Chapter I: Recrudescence
The interrogation room was dark. Only the dull light from the lamp hanging low above the table betrayed the presence of the two figures sitting on each side of it. One had their hands folded thoughtfully on the table, fingers entangled; the other kept their hands in their lap, their small frame shrinking into the chair. A small, inconspicuous surveillance camera was mounted in in the upper corner of the room, hidden in the shadows, and overseeing everything that took place. Both people were silent.
And then again, not entirely.
A soft humming was keeping the dead silence between the two people at bay. It was a light tune, way too light for a man, and sure enough, the one figure sitting with their hands grasped tightly in their lap was a woman. The slight swaying of the lamp cast little shadows running over her face, like caressing hands. This whole scenario was as if taken straight out of a movie, and yet it seemed to have the desired effect on most of the suspects brought into Interrogation Room 3 for questioning. The lighting was subdued, the walls were insulated to keep out sound, and everything about the room's interior had a specific purpose.
The woman's face was cut, bruised, and wet stripes from tears both dried and new were running down her pale face. Her head was tilted a little forward and her eyes remained partially hidden behind dirty bangs of dark brown hair. Once in a while her shoulders would shake violently, and more tears would spill behind her bangs and come trickling down her cheeks, leaving fresh trails behind. She had remained otherwise still from the moment she sat down. But she kept up the soft humming anyway, and only seldom did her voice fail her while she wept.
There were no words to the tune, just the same continuous melody, light and soft like velvet. Over and over again.
The person sitting across the table was studying the woman intently, debating on when and how he should start the interview. Evidently she showed no signs of wanting to initiate a conversation. Might as well get it over with, Commissioner Michael Fox thought as he heaved an inaudible sigh, exhaling carefully through his nose as he regarded her apprehensively. He cleared his throat and leaned forward. The sound made the humming stop in an instant. She knew, just as well as he did, that something had to happen now. If not, there was no way she would get to see the outside of a cell ever again. At least not without cuffs slapped on her wrists.
"Violet?" he started and straightened himself up a little in the hard metal chair. The woman didn't move, but Fox knew she was listening, so he continued: "Where is Mannis Rose?"
"Who?" she asked in a low voice, glancing away.
"You know who."
A pause. "No," she sighed.
"No, I don't know."
Again, Fox noticed that flatness in her voice. "Then what about the boy?" he asked carefully, assuming it might be hard for her to speak of, still. No answer. The air was static with tension; she knew she was being interrogated, and she didn't like it. "Violet... where is he?" he asked, leaning forward slightly. Still no answer. Fox etched closer to the woman across the table. "Where is your son?" She still did not reply, and he was about to say something again but she beat him to it.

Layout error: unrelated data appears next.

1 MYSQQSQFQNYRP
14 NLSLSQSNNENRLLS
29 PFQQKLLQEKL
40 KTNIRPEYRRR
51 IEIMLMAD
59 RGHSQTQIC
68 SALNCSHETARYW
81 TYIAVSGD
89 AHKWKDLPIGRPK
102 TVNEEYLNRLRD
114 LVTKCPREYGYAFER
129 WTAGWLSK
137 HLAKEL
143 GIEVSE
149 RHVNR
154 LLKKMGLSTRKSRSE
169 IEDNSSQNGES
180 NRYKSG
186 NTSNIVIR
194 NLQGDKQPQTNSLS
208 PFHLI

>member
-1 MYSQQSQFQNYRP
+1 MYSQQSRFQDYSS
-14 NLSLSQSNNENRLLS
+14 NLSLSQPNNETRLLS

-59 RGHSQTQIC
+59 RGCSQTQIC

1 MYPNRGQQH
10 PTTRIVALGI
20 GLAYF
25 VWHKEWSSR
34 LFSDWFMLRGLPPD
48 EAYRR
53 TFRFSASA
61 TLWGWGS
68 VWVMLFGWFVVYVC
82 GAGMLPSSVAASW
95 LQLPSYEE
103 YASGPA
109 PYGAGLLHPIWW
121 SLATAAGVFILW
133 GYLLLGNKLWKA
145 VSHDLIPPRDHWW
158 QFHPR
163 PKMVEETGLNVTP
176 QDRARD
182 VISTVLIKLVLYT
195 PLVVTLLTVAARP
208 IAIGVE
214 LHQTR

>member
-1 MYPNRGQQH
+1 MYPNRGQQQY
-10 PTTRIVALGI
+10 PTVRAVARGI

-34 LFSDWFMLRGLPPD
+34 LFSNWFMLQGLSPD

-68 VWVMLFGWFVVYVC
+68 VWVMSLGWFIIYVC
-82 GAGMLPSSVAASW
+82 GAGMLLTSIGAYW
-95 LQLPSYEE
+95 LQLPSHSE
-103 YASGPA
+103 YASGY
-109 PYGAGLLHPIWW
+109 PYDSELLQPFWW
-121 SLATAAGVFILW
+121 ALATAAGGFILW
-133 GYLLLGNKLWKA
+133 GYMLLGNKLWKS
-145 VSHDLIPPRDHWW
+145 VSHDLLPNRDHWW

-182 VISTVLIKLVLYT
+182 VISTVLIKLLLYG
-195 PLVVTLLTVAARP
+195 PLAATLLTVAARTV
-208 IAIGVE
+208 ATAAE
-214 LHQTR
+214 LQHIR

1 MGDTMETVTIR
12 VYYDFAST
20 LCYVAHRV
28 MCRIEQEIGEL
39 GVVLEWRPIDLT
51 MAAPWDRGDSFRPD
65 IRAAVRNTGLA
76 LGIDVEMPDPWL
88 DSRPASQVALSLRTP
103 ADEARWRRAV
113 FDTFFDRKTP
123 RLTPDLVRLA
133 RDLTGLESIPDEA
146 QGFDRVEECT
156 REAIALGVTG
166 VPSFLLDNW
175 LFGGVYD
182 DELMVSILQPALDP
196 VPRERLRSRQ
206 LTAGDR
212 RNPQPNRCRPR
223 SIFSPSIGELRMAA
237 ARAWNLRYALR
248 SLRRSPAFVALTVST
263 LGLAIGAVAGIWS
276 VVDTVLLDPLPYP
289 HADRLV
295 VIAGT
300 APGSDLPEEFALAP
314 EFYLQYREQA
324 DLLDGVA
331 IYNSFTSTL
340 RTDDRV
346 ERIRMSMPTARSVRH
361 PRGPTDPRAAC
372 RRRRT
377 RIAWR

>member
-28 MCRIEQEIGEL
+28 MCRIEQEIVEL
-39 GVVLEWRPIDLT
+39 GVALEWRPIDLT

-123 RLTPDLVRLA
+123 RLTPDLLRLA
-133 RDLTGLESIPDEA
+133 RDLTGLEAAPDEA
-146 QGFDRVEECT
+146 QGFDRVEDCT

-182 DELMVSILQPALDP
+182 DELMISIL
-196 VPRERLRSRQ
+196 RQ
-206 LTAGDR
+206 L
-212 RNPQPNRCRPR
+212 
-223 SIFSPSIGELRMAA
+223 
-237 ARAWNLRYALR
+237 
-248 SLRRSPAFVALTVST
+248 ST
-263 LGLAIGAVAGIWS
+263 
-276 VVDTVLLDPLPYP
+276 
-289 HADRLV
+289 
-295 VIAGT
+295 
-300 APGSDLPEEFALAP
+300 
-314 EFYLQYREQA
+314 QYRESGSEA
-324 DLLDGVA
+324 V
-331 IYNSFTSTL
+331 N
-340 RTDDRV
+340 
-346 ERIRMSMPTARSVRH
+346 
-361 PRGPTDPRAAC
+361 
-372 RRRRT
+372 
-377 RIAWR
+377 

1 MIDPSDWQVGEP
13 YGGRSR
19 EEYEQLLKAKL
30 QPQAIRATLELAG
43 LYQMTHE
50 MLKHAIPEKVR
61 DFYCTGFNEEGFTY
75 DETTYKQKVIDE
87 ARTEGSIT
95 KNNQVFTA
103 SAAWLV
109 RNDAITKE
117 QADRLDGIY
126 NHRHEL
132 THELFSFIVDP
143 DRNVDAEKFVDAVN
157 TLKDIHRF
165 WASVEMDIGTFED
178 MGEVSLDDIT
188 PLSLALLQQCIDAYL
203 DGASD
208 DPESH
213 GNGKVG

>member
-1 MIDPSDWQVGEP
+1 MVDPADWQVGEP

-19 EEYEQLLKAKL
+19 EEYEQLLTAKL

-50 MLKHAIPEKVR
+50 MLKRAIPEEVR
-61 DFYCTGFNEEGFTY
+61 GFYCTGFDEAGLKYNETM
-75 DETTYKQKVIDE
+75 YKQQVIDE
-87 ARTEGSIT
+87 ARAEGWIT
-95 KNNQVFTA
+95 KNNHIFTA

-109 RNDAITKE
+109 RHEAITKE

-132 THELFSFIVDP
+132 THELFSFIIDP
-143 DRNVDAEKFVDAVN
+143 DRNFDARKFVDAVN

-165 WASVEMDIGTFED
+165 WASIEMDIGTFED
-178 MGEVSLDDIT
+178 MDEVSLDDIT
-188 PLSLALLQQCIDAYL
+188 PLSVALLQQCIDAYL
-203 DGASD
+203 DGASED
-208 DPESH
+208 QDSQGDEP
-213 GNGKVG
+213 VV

"He's gone," she replied huskily. Fresh tears started pouring down her cheeks, and for a moment her face betrayed nothing as she lifted her head to look at him. Then her face twisted and Fox had to lower his gaze for a moment. Her eyes were piercing, glaring holes into his for that fragment of a second their eyes met. "He's gone, so just get me out of here, we're wasting time," she said through clenched teeth, and for the first time, her voice harboured real emotion in it. Fox was surprised to hear the anger, the violation behind the words. But there was something else. Something that didn't mesh with the rest of it, like... fear.
"I'm trying to do exactly that," he said and leaned back in his chair, "I just need a little cooperation here."
God, he thought, those eyes…They had been so indifferent when he'd brought her into custody just four hours ago. Serene, like nothing had happened to her at all over the past month. Dull, like nothing no longer mattered. But now they were ablaze with ire and a vast sea of poorly restrained emotion. They were a stunning shade of pale blue and purple hue; violet. Truly remarkable. No doubt this woman would have been beautiful, if it hadn't been for the many cuts on her. They were on her jaw mainly, and her neck. There was no real harm done to her face, other than the bruises on her cheekbones, and the bloody mess on one side of her forehead.
Someone ought to have stitched her up before bringing her in here, Fox thought sympathetically. But they had only just found her among the burned ruins, and people were still missing. He was acutely aware of the fact that time was their biggest issue right now. Especially with a child involved.